1 9 8 2 (UK)
10 x 60 minute episodes
Scientist Dr Paul Brack (Donald Sumpter) is working on a project at Wintersham – one of Britain’s nuclear power stations – when it’s hit by an earthquake measuring 5.9 on the Richter scale.
Appalled at the lack of protection at the plant – and the subsequent cover-up – the disenchanted Brack has a falling out with his Atomic Energy Authority employers and seeks advice from Max Challen (Graham Crowden), a respected figure in the scientific community.
He quits his job at the power station and joins energy consultant Harold Harlan (Robert Lang), agreeing to write a report on potential future energy sources, including oil, coal, wind, sea and the sun – but Harlan has his own motives for hiring Brack.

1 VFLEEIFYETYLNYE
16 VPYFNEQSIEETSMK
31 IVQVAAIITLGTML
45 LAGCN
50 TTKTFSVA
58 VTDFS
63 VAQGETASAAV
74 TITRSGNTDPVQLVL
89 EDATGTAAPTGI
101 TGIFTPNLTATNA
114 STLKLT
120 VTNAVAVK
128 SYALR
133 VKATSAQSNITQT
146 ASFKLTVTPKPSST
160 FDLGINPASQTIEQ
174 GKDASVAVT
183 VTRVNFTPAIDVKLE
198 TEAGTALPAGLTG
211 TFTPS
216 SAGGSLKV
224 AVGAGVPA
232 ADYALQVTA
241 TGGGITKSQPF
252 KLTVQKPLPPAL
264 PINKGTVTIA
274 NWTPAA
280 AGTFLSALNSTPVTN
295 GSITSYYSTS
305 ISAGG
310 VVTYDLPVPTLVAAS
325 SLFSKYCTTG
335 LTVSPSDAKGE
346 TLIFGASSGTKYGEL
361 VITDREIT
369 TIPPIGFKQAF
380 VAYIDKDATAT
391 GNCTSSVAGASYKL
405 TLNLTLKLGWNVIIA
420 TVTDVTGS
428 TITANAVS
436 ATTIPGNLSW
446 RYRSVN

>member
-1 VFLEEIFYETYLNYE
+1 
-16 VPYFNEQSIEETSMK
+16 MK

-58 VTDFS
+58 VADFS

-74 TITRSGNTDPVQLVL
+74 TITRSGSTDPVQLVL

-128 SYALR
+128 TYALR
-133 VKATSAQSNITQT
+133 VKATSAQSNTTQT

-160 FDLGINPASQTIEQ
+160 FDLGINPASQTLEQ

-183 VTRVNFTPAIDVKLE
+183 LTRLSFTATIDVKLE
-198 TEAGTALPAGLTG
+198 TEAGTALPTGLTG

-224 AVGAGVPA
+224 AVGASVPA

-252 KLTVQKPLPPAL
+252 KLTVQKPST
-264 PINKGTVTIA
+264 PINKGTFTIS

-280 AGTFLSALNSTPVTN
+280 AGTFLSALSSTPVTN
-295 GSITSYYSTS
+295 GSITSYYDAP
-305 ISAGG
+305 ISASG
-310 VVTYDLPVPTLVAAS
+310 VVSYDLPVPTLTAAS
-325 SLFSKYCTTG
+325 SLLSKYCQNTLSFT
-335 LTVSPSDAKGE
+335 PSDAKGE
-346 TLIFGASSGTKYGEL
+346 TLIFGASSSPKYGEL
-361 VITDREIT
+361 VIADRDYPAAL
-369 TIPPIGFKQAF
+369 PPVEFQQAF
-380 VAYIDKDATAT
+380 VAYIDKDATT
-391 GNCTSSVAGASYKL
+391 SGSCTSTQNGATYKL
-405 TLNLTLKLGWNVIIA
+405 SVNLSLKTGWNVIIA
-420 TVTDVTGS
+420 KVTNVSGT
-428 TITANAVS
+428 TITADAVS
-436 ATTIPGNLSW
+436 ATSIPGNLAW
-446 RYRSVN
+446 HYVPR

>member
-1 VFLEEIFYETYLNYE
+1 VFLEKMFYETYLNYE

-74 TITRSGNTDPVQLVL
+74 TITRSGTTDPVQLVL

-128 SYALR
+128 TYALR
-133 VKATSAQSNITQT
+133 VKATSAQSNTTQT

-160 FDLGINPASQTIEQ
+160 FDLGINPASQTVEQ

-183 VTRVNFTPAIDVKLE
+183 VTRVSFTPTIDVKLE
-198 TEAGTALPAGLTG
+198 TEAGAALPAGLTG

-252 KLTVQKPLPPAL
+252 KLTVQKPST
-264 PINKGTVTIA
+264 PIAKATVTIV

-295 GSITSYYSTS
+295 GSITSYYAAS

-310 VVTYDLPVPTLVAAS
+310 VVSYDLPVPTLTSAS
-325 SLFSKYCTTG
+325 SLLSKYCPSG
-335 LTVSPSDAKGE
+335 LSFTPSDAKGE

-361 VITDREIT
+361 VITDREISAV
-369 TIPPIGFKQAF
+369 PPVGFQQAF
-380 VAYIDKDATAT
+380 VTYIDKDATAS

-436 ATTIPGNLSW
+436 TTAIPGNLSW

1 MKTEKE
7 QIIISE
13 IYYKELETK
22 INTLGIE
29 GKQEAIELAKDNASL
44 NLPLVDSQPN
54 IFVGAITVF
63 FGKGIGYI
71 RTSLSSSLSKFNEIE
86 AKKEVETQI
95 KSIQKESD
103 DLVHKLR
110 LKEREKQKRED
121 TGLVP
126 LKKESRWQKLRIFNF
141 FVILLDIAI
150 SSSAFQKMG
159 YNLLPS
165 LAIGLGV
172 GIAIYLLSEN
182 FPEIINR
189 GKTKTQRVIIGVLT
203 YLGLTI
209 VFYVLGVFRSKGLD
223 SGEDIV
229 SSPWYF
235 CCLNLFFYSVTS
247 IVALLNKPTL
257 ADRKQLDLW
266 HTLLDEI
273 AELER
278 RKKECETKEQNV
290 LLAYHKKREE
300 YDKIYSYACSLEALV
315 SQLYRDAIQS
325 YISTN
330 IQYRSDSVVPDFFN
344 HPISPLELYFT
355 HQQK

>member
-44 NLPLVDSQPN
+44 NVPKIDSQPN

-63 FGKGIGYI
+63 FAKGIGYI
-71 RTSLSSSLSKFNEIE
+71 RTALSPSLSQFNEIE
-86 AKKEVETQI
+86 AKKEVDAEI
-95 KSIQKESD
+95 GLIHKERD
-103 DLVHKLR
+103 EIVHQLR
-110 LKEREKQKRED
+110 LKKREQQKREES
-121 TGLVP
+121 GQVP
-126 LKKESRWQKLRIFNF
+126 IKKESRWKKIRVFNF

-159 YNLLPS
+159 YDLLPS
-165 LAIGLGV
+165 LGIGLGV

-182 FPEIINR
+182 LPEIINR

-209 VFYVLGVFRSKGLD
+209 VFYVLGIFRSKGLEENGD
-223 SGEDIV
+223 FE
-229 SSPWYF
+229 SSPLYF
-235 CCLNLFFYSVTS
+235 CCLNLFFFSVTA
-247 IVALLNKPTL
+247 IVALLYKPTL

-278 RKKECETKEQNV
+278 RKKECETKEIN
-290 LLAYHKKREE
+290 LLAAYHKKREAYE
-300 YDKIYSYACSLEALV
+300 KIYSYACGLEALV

Harlan and Brack come to loggerheads over the contents and conclusions of the report and the two find themselves in sharp conflict when Brack – impressed by the imaginative and practical design of a prototype aerogenerator pioneered by Cloudley Grainer (David Waller) – tries to arouse interest in electricity-generating windmills.
He also sets out to show that the sun and the sea could provide many answers to Britain’s energy problems if only the political willpower existed. Unfortunately, he encounters great political indifference and financial embarrassment in his crusade to save the future from the present.
Viewers needed an O-Level in physics to stay with the quick-fire dialogue in the opening episode – “a spent fuel stringer jumped its lifting tackle. The drop rakes eventually held but the lateral shock and turbulence have probably done considerable damage, especially at the lateral end of the stringer, and that could mean chunks of graphite sleeve being carried through the core. Fuel pins will have broken, scattering fission products throughout the core. Some are already leaking past the nose cone of the pile cap” – but The Brack Report was a commendable attempt by Thames Television to confront a modern issue in drama form.
Dr Paul Brack